Consider Rothy’s. They are relatively basic shoes for $140+ per pair, but they are made from recycled bottles, as part of the company’s zero-waste mission. Rothy’s has already converted 125 million+ single-use plastic bottles into thread for its shoes. They’ve also repurposed 400,000 pounds of ocean-bound plastic for the brand’s line of bags and accessories.

Values-influenced consumers are willing to spend extra money on Rothy’s shoes to help save the planet.

Brand Trust

Customers are attracted to specific brands because they trust them. Brand trust is hard to build among consumers. So it’s important for brands to keep their promises, uphold their values, and show they honestly care about customer satisfaction.

In addition, you should encourage online reviews by customers to bolster brand reputation. People trust customer reviews 12x more than company messaging because they’re more authentic.

In addition, individuals trust user-generated content (UGC) more than content from brands. In TINT’s “State of User-Generated Content 2021” report, 93% of marketers agree that consumers trust content created by real people more than content created by brands.


Consumers trust customer reviews 12x more than messaging directly from a brand.

Big Commerce

93% of marketers agree that consumers trust content created by people more than brands.


How to build brand loyalty

It’s cheaper and more effective to retain customers than to acquire new ones. But how do you actually build brand loyalty? To create loyal customers you need more than a great product or service. You must foster brand love.

Here are nine tips to build brand loyalty that lasts.

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May 1, 2023 Read Article

1. Clarify your brand’s purpose

What is your “why?” Whether you’re Lush Cosmetics which provides a cruelty-free, ethically sourced, 100% vegetarian option in the beauty sector, or TOMS, which believes businesses should improve lives, every brand has its purpose.

Define your brand’s purpose by asking the right questions:

  • What are your teams passionate about?
  • How can your brand make a difference?
  • In what areas do you excel?

Tesla’s original brand purpose was:

Tesla’s mission is to accelerate the world’s transition to sustainable transport.

As you can see, they cleverly focused on saving the planet. It’s easier for consumers to feel strongly about a cause as opposed to a company that’s wholly focused on profits.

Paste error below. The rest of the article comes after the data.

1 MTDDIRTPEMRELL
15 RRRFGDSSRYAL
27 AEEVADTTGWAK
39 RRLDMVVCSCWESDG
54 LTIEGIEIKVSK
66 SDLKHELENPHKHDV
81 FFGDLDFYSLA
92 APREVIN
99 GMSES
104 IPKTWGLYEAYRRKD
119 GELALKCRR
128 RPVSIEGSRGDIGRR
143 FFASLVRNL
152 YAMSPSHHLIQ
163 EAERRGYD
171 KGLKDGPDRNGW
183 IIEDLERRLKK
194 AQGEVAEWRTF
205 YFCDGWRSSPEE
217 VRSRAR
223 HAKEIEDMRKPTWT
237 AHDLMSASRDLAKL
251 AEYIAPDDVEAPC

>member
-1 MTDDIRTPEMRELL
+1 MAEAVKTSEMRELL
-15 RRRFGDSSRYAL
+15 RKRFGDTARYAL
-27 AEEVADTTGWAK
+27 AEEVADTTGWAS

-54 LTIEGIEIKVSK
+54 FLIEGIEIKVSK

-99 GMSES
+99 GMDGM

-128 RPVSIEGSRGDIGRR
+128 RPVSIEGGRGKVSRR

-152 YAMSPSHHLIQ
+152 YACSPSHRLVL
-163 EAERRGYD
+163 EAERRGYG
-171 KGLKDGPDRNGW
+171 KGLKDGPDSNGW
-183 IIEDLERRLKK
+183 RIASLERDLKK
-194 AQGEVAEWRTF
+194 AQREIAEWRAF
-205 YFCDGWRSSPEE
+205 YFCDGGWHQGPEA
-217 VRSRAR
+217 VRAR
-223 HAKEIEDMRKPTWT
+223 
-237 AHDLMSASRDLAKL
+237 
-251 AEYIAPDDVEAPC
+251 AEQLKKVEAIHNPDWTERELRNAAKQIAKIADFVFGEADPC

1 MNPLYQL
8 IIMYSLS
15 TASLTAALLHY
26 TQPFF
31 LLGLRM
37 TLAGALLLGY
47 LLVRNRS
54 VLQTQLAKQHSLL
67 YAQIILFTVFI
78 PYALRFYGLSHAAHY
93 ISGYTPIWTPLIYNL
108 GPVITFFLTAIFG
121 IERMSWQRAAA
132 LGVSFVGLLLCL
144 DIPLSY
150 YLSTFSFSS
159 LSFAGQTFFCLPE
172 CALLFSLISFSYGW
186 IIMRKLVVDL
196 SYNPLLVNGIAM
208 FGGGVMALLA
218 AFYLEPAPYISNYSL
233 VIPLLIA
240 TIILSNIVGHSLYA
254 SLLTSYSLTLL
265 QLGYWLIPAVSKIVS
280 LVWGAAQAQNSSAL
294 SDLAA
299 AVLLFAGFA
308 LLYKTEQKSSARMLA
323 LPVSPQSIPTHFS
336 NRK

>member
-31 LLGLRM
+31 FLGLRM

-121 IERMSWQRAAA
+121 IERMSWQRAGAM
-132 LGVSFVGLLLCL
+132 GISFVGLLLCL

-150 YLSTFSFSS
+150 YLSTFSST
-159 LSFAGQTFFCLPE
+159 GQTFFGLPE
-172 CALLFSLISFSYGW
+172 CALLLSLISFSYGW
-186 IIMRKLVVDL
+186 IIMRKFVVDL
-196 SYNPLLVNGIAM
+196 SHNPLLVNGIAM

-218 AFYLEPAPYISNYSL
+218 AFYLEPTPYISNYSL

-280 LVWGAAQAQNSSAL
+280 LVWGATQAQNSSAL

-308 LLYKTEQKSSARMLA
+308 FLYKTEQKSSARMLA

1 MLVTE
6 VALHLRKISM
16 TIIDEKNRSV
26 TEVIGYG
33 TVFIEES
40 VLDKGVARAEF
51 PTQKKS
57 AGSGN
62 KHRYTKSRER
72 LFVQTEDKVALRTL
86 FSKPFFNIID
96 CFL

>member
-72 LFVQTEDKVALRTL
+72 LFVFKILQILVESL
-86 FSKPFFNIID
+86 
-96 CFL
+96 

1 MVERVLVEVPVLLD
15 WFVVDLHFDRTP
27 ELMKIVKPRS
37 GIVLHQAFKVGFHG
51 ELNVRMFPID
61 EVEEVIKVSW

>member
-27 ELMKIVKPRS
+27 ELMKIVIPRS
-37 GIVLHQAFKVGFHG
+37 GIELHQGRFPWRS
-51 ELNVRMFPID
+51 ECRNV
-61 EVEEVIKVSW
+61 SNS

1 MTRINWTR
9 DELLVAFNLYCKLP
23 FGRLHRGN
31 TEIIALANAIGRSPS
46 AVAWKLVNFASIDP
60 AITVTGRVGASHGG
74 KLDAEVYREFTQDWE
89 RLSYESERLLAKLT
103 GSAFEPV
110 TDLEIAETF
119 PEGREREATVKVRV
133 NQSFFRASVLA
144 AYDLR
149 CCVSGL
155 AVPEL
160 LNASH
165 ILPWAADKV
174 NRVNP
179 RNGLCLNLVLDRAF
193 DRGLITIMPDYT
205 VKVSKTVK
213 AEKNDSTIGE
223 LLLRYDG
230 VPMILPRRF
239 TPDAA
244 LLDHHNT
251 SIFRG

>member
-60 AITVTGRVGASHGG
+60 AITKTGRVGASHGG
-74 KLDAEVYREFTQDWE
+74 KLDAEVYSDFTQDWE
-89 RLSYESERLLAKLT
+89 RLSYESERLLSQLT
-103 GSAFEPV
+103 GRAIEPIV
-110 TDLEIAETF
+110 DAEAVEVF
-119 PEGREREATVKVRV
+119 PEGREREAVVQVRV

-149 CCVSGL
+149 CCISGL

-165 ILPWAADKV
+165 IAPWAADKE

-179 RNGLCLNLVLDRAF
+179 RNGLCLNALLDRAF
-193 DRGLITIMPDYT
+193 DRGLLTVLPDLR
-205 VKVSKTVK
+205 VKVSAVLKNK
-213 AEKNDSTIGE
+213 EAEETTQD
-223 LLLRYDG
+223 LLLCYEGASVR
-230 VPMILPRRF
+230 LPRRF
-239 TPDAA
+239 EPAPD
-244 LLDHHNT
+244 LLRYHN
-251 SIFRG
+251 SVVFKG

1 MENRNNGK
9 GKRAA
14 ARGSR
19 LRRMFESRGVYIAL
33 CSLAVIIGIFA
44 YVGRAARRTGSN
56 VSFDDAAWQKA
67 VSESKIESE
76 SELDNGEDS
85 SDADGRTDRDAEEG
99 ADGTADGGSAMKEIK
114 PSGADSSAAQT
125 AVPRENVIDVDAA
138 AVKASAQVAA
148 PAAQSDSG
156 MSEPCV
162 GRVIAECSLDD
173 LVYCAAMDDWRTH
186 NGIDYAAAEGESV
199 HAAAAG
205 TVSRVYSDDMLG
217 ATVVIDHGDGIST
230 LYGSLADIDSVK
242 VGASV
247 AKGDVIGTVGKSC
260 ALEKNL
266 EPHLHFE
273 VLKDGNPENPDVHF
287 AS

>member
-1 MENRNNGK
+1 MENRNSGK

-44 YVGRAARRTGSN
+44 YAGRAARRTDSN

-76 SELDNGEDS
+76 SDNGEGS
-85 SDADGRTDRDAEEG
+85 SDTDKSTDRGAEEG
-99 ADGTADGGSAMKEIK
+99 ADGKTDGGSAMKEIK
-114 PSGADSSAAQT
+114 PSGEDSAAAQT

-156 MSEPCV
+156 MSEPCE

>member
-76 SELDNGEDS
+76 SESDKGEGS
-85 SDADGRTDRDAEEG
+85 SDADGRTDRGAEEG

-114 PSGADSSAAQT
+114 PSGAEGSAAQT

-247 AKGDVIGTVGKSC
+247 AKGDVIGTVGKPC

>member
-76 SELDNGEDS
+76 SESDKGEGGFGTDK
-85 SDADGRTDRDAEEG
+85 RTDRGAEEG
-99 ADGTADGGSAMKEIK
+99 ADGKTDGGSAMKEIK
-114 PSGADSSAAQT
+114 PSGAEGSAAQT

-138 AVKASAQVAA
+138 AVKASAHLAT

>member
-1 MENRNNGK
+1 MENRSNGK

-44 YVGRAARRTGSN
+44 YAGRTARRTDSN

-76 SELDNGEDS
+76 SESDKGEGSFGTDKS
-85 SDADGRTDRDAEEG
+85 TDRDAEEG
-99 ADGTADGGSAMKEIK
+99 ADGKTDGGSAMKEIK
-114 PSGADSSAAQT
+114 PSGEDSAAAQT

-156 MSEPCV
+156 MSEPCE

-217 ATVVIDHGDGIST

After you clarify your brand’s purpose, train your internal teams. Your employees represent your business, so it’s critical they embody the brand’s purpose.

2. Be authentic and true to your values

If your purpose feels contrived and inauthentic, you won’t form a genuine connection with your target market. That’s why it’s essential to be authentic. Authenticity is how you build trust.

Your business may be ten, twenty, or thirty years old, and over time you lost the initial purpose you started with. To fuel brand loyalty, go back to your roots and bring your purpose back to the forefront.

Show your own authenticity in a few different ways:

  • Tell stories: Share user transformation profiles, founder stories, and testimonials.
  • User-generated content (UGC): As mentioned above, encourage your customers to post content about their experiences with your brand.
  • Add value: Don’t make everything about you. Instead, share your knowledge and expertise. Be genuinely helpful. Act as the trusted guide to meet your customers’ needs.

3. Listen to your customers

Customers want you to listen to them and take them seriously. So make voice of the customer (VoC) feedback a core part of your market research.

Use social listening tools, review customer service transcripts, consult with your frontline salespeople, and establish a customer advisory board to understand your customers more deeply. Offer community forums, review chat transcripts, conduct customer surveys, read online reviews, and more. You can even review competitors’ online reviews to spot opportunities where they are weak.

These voice of the customer marketing efforts go a long way to improve brand loyalty and ensure you’re meeting customers’ needs.

4. Establish positive brand associations

Your brand association is like your brand personality. What traits do people associate with your brand name?